Breastfeeding-Friendly Roundup: Recent Highlights and Opportunities for Action

What’s the latest in breastfeeding news these days? Here are a few highlights, which offer opportunities to help create a more breastfeeding-friendly world:

* Best for Babes launched a national hotline for breastfeeding mamas who experience nursing in public harassment. Program this number into your phone now so you have it available should you or someone you know or meet need it: 1-855-NIP-FREE. You can also support the initiative by making a donation. As a thank you for a $3 donation you will receive 10 Thank You for Breastfeeding in Public cards which include the hotline number.

Read the back story to the “Nursing In Public” Harassment Hotline. And find a summary of the first month of calls here. The latter link also mentions something I’m fortunate to personally be involved in supporting – a Best for Babes’ initiative to assist harassed breastfeeding mamas to persuade offending corporations and organizations to institute policy changes and employee training initiatives that support breastfeeding customers and clients.

* The Healthy Baby Bag is a breastfeeding support bag that has been distributed to more than 600 birthing facilities in all 50 states. The antidote to free bags of formula that have been the staple handout at hospitals across this country for way too long, the Healthy Baby Bag is an initiative of Cottonwood Kids, which produces custom breastfeeding-friendly products to help birthing centers meet the needs of new families. Check it out at: www.cottonwood-kids.com

And suggest birthing facilities for them to next approach about their breastfeeding support program at: https://www.facebook.com/cottonwoodkids

* The needs-to-improve-most award goes to the Pan American Health Organization (PAHO), which serves as the Americas’ regional office of the World Health Organization (WHO) and the health agency of the Organization of American States. PAHO recently accepted $150,000 from Nestle, which is known for violating the WHO Code of Marketing Breastmilk Substitutes, among other private sector giants which pose numerous potential conflicts of interest. Read Annie at PhD in Parenting‘s great summary of the battle playing out and sign a petition to urge PAHO to return the Nestle funds.

Please share anything else newsworthy!

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“Phenomenal” Breastfeeding-Friendly Move by Kaiser

This last year the American media has had a heyday with breastfeeding stories. Stories have featured women who have been asked to stop breastfeeding their babies in public and subsequent nurse-ins, debated controversial images of breastfeeding, fanned the flames of ignorance about state laws that support breastfeeding in public, and much more.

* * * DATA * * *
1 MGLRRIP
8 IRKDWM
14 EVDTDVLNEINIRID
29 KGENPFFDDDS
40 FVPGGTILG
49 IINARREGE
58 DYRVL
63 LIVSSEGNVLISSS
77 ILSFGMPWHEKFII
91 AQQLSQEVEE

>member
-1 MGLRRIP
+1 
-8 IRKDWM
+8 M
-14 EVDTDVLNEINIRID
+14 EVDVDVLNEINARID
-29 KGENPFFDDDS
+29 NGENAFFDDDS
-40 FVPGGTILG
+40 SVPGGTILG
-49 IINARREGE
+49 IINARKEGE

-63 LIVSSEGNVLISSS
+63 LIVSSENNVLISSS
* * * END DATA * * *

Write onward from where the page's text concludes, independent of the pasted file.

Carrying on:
You might not know it, but there also has been progress this year in terms of creating a more breastfeeding-friendly world. In fact, a recent piece of news is so impressive, it’s been lauded by Dr. Richard Schanler, chair of the American Academy of Pediatrics’ breastfeeding section, as “phenomenal” and “astronomical.”

I was thrilled to receive the below message in my email inbox recently, from MomsRising.org, which celebrates Kaiser Permanente for taking a much-needed leadership step forward: Continue reading

Breastfeeding on Capitol Hill at the Great Nurse-In

Why take breastfeeding – a vital, intimate exchange between a mother and baby – to the West Lawn of the United States Capitol Building? Over 600 mothers and their babies, as well as hundreds more partners, children, and other supporters, gathered in Washington, D.C., on Saturday, August 4, 2012, for just such a cause. The first-ever Great Nurse-In was a peaceful celebration of breastfeeding, designed by local mother Rachel Papantonakis to raise awareness of the need for pro-breastfeeding legislation to support mothers and babies.

A show of hands at the event demonstrated how many women experience mistreatment for breastfeeding in public. It’s way too common, and can easily happen to a discreet breastfeeder. I might not have believed it, until it happened to me. As I explained to the crowd during open-mic time, in my early years of mothering I viewed breastfeeding as a loving exchange between mother and child that should simply take place wherever the hungry baby needed to eat. Being a relatively shy and modest person who also did not want to feel trapped inside my home, I nursed baby discreetly wherever we needed. A total of three uneventful years of nursing in public unfolded and then I experienced breastfeeding harassment at a Pottery Barn store while nursing my second child – just a wee 7-week-old baby. That rude experience taught me that even when we breastfeeding mamas quietly go about our business of caring for our babes, others might try to stand in our way.